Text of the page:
A true man does not seek the path where advantage lies, but rather the path where duty lies, and this is the only practical man, whose dream of today will be the law of tomorrow, because he who has looked back on the upheavals of history and has seen civilizations going up in flames, crying out in bloody struggle, throughout the centuries, knows that, without a single exception, the future lies on the side of dutyJose Marti, Cuban revolutionary and poet
I have recently read two works by Fidel Castro. The two works are History will absolve me[ spoken in 1953] & My life: A spoken autobiography [ a collaborative work with Ramonet].
In the two works, that are half a century apart, Fidel remains the same. Always the visionary and very self critical. He says from the onset, which I doubt anyone would disagree, that no one is born a revolutionary, circumstances shape the person and for him this happened at different points in his childhood.
In his book, he talks about the Cuban Missile Crisis, the US supported attempt at counter revolution in 61, 2 years after the revolution. The US support ouster of Chavez, and in many places in Latin America.
He has utmost admiration for Olaf Palme of Sweden, Trudeau Snr, for JF Kennedy, for Juan Carlos of Spain among other leaders through the decades he was the head of the revolutionary council.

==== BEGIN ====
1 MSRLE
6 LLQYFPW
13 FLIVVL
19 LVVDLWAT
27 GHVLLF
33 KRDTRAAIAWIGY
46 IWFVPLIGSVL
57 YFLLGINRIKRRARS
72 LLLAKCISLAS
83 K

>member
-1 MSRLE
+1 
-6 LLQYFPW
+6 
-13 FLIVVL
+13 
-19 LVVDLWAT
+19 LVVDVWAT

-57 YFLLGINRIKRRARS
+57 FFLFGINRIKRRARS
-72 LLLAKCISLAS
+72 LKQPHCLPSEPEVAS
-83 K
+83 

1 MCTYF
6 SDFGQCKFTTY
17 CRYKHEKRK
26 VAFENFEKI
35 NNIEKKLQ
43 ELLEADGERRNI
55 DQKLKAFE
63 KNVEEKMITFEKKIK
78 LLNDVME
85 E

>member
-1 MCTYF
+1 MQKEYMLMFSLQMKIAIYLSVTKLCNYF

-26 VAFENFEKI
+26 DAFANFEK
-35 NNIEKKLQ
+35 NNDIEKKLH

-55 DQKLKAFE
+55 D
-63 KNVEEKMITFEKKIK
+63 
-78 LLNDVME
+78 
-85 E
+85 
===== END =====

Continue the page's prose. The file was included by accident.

He talks about the success of education in Cuba. And how they have managed to achieve that success.
I said at the beginning of this post, he was self critical, yes, he was. In 1952, he says he was a utopian communist. All they knew then was how to carry out a revolution but not how to run a government. In a way, he is glad they didn’t succeed then, arguing that the power arrangements between the USSR and USA at that time would have been disastrous for them and the US would have likely become an occupying force in support of Batista.
He makes no apology for the times they have had to use the death penalty.
He has a good memory. The autobiography was done when he was already advanced in age, but he remembers a lot of things from the past, books he read and so on.
He introduces us, the readers, to great fighters of Cuban independence thought such as Marti, who he has at a pedestal, a saint, if you may.
He talks greatly and fondly of Che.
He is a friend of the third world and of humanity. In a way, he is a great humanist and hoped for a world where we all lived in harmony.
The article and the book are great reading, regardless of how you see Fidel.